A doctor, politician and noted international medical missionary, Dr. Aaron M. McMillan (1895-1980) was a pivotal force in North Omaha. After serving in the Nebraska Legislature from 1928 to 1929, he served as a hospital-founder and physician in Angola for 17 years. Then he came back to North Omaha, where he provided free healthcare for five years before going back into private practice.
Dr. McMillan became a wildly popular figure throughout his life in the community. He moved to the city in 1922 when he was 27-years-old. By then, McMillan graduated from the Cotton Plant Academy in Arkansas in 1915, earned his bachelor’s degree at Bishop College in Dallas in 1919, and completed his medical studies at Meharry Medical College in Nashville in 1923.
When he was at Bishop College, McMillan met his wife Willena. She also graduated from Bishop College, teaching at Houston College and Texas A&M College in Fort Worth. McMillan decided to move to Omaha after visiting his father, who was the minister at Mt. Moriah Baptist Church.
Just a year after arriving, McMillan was added to the ballot as a last minute candidate to challenge Dr. John A. Singleton, DDS for a seat in the Nebraska Legislature. The effort worked and he was elected to represent North Omaha’s Ninth District. McMillan immediately became a member of the Douglas County Republican Committee and delegate to state Republican convention.
In his 1980 obituary, it was noted that during his early years in Omaha, he provided the first professional office space for Omaha’s NAACPand was the first Omahan to buy a lifetime membership to the organization.
The Missionary Doctor
However, that same year he was elected, he was invited by the Black Congregational Church and the American Board of Commissioners for Foreign Missions to serve as a medical missionary. Leaving his term early, in 1929 McMillan and his wife left for the School of Tropical Medicine in Lisbon, Portugal, for an 18-month program of post-graduate studies. In 1931, they became the first American medical missionaries in Portuguese West Africa, later called Angola. The facility they served at was called the the Galangue Mission. Founded in 1923, Galangue was the first mission founded and staffed by African Americans in Angola.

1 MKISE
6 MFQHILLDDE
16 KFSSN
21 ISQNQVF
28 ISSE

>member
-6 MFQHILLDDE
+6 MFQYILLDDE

During their 17 years there, the McMillan’s secured donations from the United States to build a modern medical complex at the Galangue Mission called the Willis F. Pierce Memorial Hospital. When they left, the facility had 4-acres with 45 buildings, including a 2-story building, 130 beds, modern equipment, a chapel, and training facilities for staff.
Returning to Omaha
Aaron and Willena moved back to Omaha 1948.
When he returned to North Omaha, he opened the People’s Hospital at North 20th and Grace Streets. He also volunteered with the NAACP, the Omaha Housing Authority Board, and other organizations. Dr. McMillan spoke nationally about his experience, too, and was regarded highly around the country. Later he served on the staff at Children’s Hospital and Methodist Hospital, both in Omaha.
Dr. Aaron Manasses McMillan died on June 1, 1980 in Inglewood, California. His wife Willena died in 1970.
Today, there are no monuments or historical markers in Omaha to celebrate the life and accomplishments of Dr. McMillan.
You Might Like…
- A History of the People’s Hospital in North Omaha
- A History of African American Politics in North Omaha
- A History of Community Leaders in North Omaha
- A History of African American Legislators from North Omaha
- “Aaron M. McMillan and Medical Missionary Work in Angola,” a photo album of Dr. McMillan’s service in Angola. For sale by McBlain Books.